Abortion is not legal in Chile even to save the woman’s life or health. This situationcreates serious dilemmas and vulnerabilities for both women and medical practitioners. Abortionincidence has probably decreased since 1990, when data were last studied, due to increased useof contraception and lower fertility, and deaths and complication rates have fallen as well.Misoprostol is available, but Chilean hospitals are still using D&C for incomplete abortions. AlthoughChilean medical professionals should by law report illegal abortions to the authorities, less than 1%of women in hospital with abortion complications are reported. There are two loopholes, one legal,one clinical. ‘‘Interruption of pregnancy’’ after 22 weeks of pregnancy is legal for medicalreasons; this may save some women’s lives but can also force prolongation of health-threateningpregnancies. Catholic clinical guidelines define interventions solely aimed at saving the woman’slife, even if the fetus dies, not as abortion but ‘‘indirect abortion’’ and permissible. Since 1989, threebills to liberalise the law on therapeutic grounds have been unsuccessful. The political climate isnot favourable to changing the law. Conservatives have also not succeeded in making the law morepunitive, while the governing centre–left coalition is divided and the associated political risksare considerable.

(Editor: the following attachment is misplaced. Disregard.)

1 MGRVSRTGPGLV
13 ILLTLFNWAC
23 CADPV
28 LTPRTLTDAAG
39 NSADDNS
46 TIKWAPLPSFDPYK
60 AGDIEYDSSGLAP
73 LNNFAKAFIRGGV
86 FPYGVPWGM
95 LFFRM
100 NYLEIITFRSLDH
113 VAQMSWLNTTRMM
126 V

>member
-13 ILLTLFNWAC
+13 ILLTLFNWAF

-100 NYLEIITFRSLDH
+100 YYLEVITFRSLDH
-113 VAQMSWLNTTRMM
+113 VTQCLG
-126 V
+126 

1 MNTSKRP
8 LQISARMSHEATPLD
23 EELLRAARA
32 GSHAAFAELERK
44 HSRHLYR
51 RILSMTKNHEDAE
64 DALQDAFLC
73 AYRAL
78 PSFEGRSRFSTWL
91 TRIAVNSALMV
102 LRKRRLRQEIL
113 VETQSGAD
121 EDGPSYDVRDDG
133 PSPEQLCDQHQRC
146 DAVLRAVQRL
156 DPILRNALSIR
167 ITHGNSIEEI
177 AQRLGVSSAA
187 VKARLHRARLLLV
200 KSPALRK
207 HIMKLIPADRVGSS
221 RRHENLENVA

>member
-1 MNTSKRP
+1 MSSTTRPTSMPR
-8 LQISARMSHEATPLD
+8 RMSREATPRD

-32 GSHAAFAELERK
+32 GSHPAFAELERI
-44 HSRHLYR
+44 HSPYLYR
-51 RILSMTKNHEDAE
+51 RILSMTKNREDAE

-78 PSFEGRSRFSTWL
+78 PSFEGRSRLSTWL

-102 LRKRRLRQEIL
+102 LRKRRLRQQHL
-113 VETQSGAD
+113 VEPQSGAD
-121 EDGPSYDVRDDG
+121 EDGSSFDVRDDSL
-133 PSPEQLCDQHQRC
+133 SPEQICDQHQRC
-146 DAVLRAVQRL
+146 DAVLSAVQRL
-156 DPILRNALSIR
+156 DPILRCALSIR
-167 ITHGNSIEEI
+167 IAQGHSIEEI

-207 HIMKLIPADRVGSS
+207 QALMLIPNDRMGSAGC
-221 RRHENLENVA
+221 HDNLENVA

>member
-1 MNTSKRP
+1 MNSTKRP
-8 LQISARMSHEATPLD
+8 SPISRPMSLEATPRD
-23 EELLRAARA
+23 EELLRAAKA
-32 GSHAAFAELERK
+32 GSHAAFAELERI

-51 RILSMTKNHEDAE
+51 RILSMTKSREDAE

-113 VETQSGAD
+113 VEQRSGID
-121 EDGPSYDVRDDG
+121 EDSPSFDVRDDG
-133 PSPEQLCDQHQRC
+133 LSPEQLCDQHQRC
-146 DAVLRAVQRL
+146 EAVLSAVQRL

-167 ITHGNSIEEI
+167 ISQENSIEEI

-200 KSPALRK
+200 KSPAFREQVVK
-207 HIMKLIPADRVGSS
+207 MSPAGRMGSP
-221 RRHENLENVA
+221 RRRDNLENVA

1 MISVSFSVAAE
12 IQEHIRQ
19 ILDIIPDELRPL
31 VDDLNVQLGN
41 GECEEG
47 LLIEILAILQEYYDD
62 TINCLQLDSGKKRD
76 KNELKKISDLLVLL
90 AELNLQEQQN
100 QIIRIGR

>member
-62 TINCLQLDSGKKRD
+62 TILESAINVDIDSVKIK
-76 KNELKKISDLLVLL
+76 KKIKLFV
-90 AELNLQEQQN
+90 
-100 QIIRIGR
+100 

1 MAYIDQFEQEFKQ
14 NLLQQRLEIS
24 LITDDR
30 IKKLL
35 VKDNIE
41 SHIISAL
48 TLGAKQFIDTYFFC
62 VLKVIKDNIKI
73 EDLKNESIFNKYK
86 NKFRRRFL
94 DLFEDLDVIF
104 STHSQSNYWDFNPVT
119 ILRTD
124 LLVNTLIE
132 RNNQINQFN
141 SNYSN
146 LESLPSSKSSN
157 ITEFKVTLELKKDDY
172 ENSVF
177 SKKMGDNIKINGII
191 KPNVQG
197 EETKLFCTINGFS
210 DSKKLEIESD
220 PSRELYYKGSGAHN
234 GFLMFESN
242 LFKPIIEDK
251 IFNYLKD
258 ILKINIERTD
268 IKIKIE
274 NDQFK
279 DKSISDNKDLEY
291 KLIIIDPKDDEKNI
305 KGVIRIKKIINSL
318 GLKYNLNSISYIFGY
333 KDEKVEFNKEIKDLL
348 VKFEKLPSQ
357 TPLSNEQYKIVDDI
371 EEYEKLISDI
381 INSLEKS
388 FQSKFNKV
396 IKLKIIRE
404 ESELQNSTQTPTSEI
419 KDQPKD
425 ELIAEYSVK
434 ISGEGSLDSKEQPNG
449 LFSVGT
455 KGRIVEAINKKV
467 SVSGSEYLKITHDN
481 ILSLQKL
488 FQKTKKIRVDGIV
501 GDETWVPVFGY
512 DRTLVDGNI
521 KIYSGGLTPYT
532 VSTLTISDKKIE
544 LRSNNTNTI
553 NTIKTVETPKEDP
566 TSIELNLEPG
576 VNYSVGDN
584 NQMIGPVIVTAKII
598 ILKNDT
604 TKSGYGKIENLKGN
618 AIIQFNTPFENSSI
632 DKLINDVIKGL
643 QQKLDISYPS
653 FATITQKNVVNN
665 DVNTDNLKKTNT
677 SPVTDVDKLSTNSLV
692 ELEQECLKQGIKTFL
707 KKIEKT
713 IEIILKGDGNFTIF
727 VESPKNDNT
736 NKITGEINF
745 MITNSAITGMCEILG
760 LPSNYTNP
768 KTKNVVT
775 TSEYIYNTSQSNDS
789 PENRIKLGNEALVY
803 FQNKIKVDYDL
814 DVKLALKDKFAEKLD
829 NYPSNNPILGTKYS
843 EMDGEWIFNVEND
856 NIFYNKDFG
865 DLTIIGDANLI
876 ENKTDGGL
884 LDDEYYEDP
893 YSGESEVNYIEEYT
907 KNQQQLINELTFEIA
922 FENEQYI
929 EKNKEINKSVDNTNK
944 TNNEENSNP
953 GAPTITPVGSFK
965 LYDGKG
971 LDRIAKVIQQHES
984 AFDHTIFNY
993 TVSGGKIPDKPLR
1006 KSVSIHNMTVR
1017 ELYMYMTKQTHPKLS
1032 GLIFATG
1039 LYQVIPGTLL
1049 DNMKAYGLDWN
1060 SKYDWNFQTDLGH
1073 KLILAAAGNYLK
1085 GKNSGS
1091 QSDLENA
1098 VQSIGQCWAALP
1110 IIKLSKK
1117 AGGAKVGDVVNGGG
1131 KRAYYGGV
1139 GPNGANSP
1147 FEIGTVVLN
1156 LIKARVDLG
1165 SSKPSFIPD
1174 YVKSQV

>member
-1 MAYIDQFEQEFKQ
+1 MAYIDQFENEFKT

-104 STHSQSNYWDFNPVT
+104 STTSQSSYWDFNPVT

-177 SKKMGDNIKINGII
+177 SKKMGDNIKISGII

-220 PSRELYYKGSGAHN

Reproductive Health Matters 15, no.30 (October 2007): 202-10.